And then YouTube showed up on the consumer, in the consumer space and took over the general consciousness about streaming video and what’s acceptable and what you can do and what felt like overnight. But it was probably another couple years. Everything we were doing was acceptable and people were, you know, interested in trying it, even though it might have still been a little cutting edge.
And I see some of the things that we’ve been doing with synthetic media for the last few years, which is AI-driven, but not fully enhanced by AI to the point that we are today. But people are always looking at it a little skeptical, and they weren’t sure whether they could trust it or not. And then, you know, ChatGPT shows up and all of a sudden everything AI people are, maybe they’re still a little skeptical, but they understand what it is, they believe in it, they’re willing to give it a try.
And so I think what probably excites me the most about this is that you, if you’re an early adopter or an innovator in some of these technologies, which I think we like to be, you bang your head against the wall and you kind of yelling at people trying to get people’s attention that like, this could be something you could actually use.
And then when one of the big players shows up and captures the consumer audience, their attention, it like opens up all these doors for you. Everybody who wouldn’t take a meeting will consider it.
And so I think that’s cool from that’s cool from the AI perspective. Synthetic media and the avatars, oh man, they just keep getting more and more lifelike and, you know, for us we’ve kind of changed the style.
Like you write your script and then you cast it with avatars, either your own or one of the things that I think is so cool, you can dynamically create like AI generated cast members to put into to your script.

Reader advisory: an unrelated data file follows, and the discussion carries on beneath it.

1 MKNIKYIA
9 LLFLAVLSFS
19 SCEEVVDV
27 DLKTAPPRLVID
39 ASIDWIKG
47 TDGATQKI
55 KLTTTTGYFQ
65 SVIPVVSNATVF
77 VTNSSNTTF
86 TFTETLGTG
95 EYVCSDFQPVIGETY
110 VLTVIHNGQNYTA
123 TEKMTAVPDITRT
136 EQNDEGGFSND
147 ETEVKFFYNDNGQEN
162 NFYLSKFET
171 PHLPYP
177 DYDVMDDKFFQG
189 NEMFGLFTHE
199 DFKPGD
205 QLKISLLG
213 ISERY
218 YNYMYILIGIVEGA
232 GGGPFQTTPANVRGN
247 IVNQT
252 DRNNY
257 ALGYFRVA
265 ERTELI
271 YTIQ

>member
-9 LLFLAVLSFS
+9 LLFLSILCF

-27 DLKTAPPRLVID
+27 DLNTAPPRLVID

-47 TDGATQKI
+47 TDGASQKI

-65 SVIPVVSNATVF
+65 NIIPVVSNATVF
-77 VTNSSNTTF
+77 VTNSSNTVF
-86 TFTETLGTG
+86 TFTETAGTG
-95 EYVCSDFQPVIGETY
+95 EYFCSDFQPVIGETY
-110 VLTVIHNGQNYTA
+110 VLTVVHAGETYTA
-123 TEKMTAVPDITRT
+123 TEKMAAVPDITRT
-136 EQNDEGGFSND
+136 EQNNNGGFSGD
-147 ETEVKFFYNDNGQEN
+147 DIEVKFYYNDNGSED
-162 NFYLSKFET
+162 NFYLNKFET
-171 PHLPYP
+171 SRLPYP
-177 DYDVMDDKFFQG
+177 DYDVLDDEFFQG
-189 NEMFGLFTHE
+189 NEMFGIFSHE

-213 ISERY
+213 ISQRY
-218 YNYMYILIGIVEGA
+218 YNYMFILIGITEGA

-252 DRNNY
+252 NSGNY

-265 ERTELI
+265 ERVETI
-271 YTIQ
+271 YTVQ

And so I am not suggesting that those AI generated cast members can do what you would want in a television show or a film, but you see the capability that you could have extras in a film completely generated by AI.
And so I think what you see from something like Stability right now, and certainly DALL-E, the dynamic generation of visuals at least in the world that we live in, I can do only so much with the avatar you created. But when I could start dynamically generating and adding visuals around it and music and things like that, it just makes it a better video makes it more interesting. So I’m really excited.
I, and I think one of the things that maybe people don’t know unless you’re a developer in this space, one of the cool things about AI is that there’s almost always an open API to, and I shouldn’t say open API like the company, right? Like there is an accessible API to every one of these services.
And so it’s kind of one of these industries that has gone in with this idea that we’re gonna have a front end interface, but we’re also gonna open up our API so that people like us can pull multiple different AI services into an application. And that, that aggregate model that you can create is like so amazing.